I recently picked up Tom Petty & the Heartbreakers' new album Mojo on LP. I was curious to see that unlike the Mudcrutch album and most of the other recent Warner Bros. LPs I have bought, Mojo did not come with a bonus CD. Instead it had a coupon for a free download.
What's that you say? "How dare Tom Petty only offer a crummy, lossy compressed MP3 download instead of a 'full resolution' CD?"
Not so fast there mister.
Yes, you can download lossy compressed (and dynamically compressed) 320kps MP3s, but Warners also gives you the option of downloading the album in the Apple Lossless (ALAC) format, and this gives you resolution that is identical to the commercially released CD.
Okay, I hear you now. "Oh great, so I can get the album in CD resolution, but it will still be dynamically compressed just like the commercial CD."
Just a second there Mr. Complainy Pants, I wasn't finished.
While the ALAC version is the same as the dynamically compressed CD, Warners has also made a 24 bit/48 kHz FLAC download available. The FLAC version not only features a higher bit and sampling rate than is possible with CD, it also contains the dynamically uncompressed master that was used to cut the LP (and the BluRay release). In effect, Tom Petty and Warner Bros. are allowing you to download the original album master so you can hear the music just the way the band did in the studio.
"Well that's all fine and well," you say "but why didn't they give us a higher resolution version recorded at 96 or 192 kHz?"
Okay, I have to say, you are really starting to get on my nerves, but the answer to your question is that the album was recorded (totally live in the studio) at 24 bit/48 kHz, so this is the highest resolution available (and it sounds amazing by the way).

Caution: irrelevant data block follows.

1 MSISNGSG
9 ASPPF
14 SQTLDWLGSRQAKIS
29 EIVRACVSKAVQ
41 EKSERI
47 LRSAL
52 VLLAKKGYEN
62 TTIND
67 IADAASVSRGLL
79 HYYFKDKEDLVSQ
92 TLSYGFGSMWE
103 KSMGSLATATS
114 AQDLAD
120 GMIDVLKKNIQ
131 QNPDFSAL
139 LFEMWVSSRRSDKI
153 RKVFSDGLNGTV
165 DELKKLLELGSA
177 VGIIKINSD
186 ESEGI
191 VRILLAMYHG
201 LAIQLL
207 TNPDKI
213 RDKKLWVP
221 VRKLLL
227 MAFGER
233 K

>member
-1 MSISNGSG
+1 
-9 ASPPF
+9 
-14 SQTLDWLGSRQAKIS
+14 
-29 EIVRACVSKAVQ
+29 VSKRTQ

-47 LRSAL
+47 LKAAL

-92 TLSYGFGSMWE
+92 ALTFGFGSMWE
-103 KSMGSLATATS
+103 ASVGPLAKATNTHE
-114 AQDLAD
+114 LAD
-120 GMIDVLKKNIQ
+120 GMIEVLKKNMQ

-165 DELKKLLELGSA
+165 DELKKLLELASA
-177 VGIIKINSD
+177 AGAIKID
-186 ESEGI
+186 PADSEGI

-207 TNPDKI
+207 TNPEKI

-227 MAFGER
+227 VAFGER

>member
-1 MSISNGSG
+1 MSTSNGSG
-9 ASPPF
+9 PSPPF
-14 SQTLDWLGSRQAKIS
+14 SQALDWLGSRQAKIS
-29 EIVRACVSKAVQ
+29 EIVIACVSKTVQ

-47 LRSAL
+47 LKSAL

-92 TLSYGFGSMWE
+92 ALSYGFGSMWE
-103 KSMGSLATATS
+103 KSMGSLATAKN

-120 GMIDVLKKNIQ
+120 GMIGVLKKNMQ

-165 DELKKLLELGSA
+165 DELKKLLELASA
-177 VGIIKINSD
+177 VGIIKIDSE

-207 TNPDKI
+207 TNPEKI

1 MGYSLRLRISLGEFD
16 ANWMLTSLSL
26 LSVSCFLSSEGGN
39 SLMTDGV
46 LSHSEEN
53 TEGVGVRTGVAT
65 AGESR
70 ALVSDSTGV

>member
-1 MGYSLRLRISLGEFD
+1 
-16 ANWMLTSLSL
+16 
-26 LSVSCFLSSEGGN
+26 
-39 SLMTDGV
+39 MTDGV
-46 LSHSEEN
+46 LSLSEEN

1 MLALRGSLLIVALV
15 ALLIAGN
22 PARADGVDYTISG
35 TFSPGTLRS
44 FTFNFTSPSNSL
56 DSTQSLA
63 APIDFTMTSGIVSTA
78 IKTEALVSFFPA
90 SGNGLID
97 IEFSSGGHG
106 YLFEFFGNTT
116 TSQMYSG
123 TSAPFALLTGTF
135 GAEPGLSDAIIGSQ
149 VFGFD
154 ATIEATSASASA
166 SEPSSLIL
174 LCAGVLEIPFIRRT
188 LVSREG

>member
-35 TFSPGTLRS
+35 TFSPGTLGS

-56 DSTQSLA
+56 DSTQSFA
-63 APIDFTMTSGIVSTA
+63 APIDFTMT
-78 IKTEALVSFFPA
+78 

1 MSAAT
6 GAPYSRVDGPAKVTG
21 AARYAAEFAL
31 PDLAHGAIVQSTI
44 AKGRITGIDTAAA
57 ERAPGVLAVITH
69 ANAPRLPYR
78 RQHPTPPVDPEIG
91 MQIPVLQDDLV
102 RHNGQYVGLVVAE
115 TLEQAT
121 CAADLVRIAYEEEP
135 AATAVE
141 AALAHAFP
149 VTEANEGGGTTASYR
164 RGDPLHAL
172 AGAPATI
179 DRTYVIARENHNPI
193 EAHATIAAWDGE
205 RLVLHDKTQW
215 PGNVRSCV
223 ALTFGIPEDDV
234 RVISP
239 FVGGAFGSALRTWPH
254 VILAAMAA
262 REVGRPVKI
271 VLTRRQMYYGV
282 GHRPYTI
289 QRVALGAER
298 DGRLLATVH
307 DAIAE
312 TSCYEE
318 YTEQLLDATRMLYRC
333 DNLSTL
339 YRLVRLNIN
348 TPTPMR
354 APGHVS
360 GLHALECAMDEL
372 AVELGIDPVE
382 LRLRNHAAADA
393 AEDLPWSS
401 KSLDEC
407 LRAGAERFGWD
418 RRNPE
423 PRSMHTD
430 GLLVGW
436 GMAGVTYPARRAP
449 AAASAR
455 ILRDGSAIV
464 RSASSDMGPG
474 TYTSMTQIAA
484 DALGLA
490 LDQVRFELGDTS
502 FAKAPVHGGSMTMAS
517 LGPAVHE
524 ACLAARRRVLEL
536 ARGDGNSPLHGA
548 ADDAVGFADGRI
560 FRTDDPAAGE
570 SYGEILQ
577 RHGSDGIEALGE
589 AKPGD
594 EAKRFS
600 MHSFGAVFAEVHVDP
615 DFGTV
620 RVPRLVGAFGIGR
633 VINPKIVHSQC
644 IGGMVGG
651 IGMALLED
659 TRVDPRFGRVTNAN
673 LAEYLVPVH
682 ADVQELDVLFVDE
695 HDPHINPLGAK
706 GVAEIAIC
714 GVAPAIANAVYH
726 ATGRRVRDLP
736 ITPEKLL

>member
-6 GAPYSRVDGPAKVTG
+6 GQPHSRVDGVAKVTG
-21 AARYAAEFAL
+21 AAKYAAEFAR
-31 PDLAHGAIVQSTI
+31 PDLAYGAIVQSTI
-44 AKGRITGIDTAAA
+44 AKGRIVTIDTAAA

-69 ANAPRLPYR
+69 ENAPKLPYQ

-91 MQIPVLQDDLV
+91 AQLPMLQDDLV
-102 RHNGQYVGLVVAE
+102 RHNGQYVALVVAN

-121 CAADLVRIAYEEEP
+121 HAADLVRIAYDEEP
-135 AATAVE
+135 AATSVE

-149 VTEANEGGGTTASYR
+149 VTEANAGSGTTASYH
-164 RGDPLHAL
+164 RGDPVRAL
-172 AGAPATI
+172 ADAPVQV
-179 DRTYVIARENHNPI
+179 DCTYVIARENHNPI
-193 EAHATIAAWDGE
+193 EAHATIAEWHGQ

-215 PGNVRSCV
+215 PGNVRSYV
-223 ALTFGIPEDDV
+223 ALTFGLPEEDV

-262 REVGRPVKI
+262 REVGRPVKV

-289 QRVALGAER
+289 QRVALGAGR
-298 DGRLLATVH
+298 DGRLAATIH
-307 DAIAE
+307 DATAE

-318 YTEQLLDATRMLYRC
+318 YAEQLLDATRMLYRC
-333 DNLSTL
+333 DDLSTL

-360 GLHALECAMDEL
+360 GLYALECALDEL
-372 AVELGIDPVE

I was able to download all three versions of the album (MP3, ALAC & FLAC). I compared the LP to the 24/48 digital files, and they sounded pretty near identical to my ears. I guess that means that my turntable is doing its job pretty well, since the LP was cut from those files. I listened to the MP3 version in my car, and it sounded very good in that environment. While the CD and MP3 versions have been dynamically compressed compared to the LP, BluRay and FLAC files, it should be pointed out that even in that state Mojo still has a large amount of dynamic range relative to other contemporary rock releases.
Of course sound quality wouldn't matter in the least if the album didn't deliver the goods musically, so the really good news is that the music on Mojo is terrific. Petty seems to have been energized by the Mudcrutch reunion, and Mojo was recorded completely live in the studio just as Mudcrutch's "debut" was. The songs lean heavily on the blues, and one track sounds just like prime Led Zeppelin (albeit with Petty, not Plant on vocals). I don't want to give a blow-by-blow account of the album, so suffice to say if you are a fan of Tom Petty, I doubt Mojo will disappoint you. If you are not a fan of Tom Petty, Mojo probably won't be the album to win you over either (for that, go pick up Wildflowers).
Once again, Tom Petty has put together a really nice LP package that shows that he is one of the few contemporary recording artists who both really cares about sound quality and has the clout to deliver great sounding recordings to his fans. So do I have any complaints? Just one. I wish Warner had made the hi-rez, uncompressed FLAC files available to those who purchase the CD as well so they can hear what they are missing out on.